Flashcards in Unit 2 Deck (20):
The Autobiography, Poor Richard's Almanack, Speech in the Convention
Speech in the Virginia Convention
Letters from an American Farmer
Michel-Guillame Jean de Crevècoeur
First Prayer of the Continental Congress
Rev. Jacob Duche
Declaration of rights
Declaration of independence
To seek to persuade or to reason with someone through the use of logical argument or discourse
Appeal to reason
The occurrence of the same letter or sound at the beginning of adjacent or closely connected words
A figure of speech involving comparison using like or as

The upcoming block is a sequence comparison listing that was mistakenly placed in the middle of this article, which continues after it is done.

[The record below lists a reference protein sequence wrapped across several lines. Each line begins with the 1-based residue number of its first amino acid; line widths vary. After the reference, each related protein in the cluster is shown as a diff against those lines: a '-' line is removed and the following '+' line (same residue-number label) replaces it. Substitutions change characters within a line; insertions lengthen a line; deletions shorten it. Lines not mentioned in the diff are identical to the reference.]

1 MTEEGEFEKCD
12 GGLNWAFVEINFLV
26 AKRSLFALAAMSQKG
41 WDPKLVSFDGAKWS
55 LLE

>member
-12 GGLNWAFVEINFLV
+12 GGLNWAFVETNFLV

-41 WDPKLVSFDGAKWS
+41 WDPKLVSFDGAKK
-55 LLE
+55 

The attribution of a personal nature or human characteristics to something nonhuman, or the representation of an abstract quality in human form
A question asked merely for effect with no answer expected. The answer may be obvious or immediately provided by the questioner.
a figure of speech in which a word or phrase is applied to an object or action to which it is not literally applicable.
the state of being parallel or of corresponding in some way.
exaggerated statements or claims not meant to be taken seriously
uses the manipulation of the recipient's emotions, rather than valid logic, to win an argument. uses emotions as the basis of an argument's position without factual evidence that logically supports the major ideas endorsed by the elicitor of the argument.
Appeal to emotion
a short and striking or memorable phrase used in advertising
an expression designed to call something to mind without mentioning it explicitly; an indirect or passing reference.